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Ryanair boss slams payouts ruling

A Ryanair plane01/02/13

By Amy Wilkinson

The "crazy" ruling to make airlines pay compensation to passengers stranded in situations like the volcanic ash cloud crisis in 2010 will lead to higher air fares and carriers going bust, Ryanair's boss said on Thursday.

Michael O'Leary derided Britain's "compensation culture" after the European Court of Justice ruling obliged airlines to cover the costs of stranded customers' food, accommodation, transport and communication, even in "extraordinary circumstances".

It comes after a claim by Denise McDonagh, who was stranded in Faro, Portugal, for a week while waiting for a flight home to Dublin after the eruption of the Eyjafjallajokull volcano in Iceland in 2010.

She successfully demanded compensation from Ryanair of almost 1,130 euro (£970) to cover meals, refreshments, accommodation and transport.

The eruption left millions of passengers unable to return home because it was too dangerous to fly through the ash clouds, and Thursday's ruling could open up airlines to a raft of future claims.

The court recognised compensation claims could have "substantial negative economic consequences" for airlines, but said a high level of protection must be afforded to passengers.

The court also said airlines should foresee any costs but pointed out that ticket prices could be hiked as a result.

Mr O'Leary said the court's decision made the airlines "insurers of last resort" and said whoever was responsible for cancellations should pay compensation.

In 2010, that would have been the Government for closing Britain's skies even when "there was clearly no ash cloud over the UK", he said.

"We now have a position that when the next time there's an ash cloud or the skies are closed by Europe's governments, the travel insurance companies will walk away and wash their hands and say it was an act of God and the airlines will become the insurers of last resort," he said.

"Somebody who has paid us fifty quid to travel to the Canaries, who may be stuck there for two weeks, two months, six months, will now sue the airlines and you will have airlines going out of business, and the ones who stay in business will be putting up the air fares to recover these crazy claims."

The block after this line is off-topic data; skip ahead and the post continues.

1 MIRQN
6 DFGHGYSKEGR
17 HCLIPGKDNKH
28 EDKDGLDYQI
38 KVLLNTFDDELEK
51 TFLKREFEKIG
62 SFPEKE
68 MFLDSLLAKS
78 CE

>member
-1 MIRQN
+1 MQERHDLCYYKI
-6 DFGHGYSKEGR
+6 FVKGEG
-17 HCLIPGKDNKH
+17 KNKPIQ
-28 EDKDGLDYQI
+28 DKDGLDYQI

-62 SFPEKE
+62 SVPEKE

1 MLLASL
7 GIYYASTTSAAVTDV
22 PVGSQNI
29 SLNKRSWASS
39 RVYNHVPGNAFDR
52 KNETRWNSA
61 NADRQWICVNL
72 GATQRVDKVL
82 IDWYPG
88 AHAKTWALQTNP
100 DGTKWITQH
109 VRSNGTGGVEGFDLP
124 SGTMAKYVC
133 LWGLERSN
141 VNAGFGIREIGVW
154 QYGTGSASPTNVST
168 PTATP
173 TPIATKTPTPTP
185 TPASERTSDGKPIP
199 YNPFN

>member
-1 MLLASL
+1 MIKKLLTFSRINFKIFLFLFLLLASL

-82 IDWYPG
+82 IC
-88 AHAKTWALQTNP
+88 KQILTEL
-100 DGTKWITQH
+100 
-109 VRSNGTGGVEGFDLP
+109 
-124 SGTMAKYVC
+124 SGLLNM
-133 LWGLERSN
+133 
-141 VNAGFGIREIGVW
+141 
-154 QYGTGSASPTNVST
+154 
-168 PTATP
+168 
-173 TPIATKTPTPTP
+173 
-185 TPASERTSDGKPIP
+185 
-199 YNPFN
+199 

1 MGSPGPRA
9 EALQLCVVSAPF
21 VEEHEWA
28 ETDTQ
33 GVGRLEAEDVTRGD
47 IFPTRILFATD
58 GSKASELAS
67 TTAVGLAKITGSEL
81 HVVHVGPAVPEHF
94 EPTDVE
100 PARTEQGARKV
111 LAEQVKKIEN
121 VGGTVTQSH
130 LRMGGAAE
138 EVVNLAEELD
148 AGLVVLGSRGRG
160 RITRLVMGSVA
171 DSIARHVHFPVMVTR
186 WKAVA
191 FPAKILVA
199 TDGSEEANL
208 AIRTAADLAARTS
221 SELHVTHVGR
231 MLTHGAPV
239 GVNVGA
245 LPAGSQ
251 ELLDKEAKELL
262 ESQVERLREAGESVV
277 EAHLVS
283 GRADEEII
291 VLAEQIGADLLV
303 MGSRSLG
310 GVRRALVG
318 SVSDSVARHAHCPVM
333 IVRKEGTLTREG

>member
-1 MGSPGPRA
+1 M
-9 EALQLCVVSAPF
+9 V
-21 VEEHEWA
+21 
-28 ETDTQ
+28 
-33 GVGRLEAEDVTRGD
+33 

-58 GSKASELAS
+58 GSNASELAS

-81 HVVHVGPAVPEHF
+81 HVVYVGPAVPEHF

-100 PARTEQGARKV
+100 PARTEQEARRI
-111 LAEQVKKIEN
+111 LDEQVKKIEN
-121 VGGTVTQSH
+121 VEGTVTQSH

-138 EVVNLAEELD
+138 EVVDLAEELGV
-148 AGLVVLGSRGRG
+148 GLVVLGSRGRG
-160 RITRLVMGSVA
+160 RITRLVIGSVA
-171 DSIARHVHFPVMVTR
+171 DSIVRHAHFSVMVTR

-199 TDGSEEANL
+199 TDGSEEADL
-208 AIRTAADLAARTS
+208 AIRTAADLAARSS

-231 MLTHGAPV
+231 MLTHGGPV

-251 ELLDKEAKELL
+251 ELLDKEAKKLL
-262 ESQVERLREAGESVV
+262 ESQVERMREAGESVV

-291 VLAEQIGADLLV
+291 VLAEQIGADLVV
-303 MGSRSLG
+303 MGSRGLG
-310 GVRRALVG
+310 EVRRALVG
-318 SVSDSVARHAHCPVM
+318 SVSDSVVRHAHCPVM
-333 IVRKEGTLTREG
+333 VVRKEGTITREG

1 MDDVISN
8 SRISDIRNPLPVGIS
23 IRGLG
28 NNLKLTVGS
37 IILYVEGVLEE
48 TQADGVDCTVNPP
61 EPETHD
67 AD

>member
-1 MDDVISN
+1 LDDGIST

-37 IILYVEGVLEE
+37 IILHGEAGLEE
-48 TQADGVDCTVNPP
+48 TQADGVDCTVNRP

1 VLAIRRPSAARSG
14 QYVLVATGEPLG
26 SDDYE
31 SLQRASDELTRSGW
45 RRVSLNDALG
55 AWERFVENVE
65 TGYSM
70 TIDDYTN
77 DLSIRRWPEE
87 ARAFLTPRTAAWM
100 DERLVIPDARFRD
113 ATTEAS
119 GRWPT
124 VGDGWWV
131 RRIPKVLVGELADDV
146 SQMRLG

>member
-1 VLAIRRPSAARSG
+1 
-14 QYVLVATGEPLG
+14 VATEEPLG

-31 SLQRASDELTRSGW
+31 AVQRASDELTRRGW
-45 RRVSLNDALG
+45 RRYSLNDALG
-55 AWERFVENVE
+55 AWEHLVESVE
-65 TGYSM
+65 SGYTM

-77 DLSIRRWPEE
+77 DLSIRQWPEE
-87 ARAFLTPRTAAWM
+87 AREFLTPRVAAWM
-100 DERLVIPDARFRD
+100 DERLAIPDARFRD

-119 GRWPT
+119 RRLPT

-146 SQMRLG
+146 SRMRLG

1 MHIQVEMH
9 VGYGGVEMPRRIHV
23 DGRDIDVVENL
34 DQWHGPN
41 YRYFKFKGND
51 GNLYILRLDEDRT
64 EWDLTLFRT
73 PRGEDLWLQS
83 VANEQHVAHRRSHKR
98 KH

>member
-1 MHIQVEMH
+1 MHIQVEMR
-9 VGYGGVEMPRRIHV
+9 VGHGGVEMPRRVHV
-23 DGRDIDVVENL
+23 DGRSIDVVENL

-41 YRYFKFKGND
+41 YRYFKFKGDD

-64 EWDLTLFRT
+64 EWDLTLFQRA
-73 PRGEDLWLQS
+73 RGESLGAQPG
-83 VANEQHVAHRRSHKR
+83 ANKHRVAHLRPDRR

Mr O'Leary said Ryanair had paid out to everyone affected by the volcano eruption in 2010, including Ms McDonagh, but had still not covered costs despite introducing a compensation surcharge.

"It's a crazy decision, it's another crazy decision coming from the European court," he said.

"You can't expect us to be providing compensation for the world and his mother when we are prevented from flying."

He went on: "Why does somebody have to pay? Why do we take responsibility for something that has been caused by others?

"This compensation culture is running riot in this country."

Meanwhile, the Civil Aviation Authority (CAA) reiterated its advice to passengers affected by flight delays and cancellations and advised passengers who were not being treated properly to contact them.

Passengers whose flights are delayed or cancelled are entitled to assistance from the airline such as food, drinks and accommodation where necessary, the CAA said.

In addition, passengers whose flights have been cancelled at short notice or arrive three hours or more later than scheduled are also entitled to claim for compensation - unless the delay or cancellation was out of the airline's control.

A spokesman said: "These regulations are in place to protect people when things go wrong with their flights. Anyone with concerns that they are not being treated correctly by their airline can contact the CAA for advice or to make a complaint."


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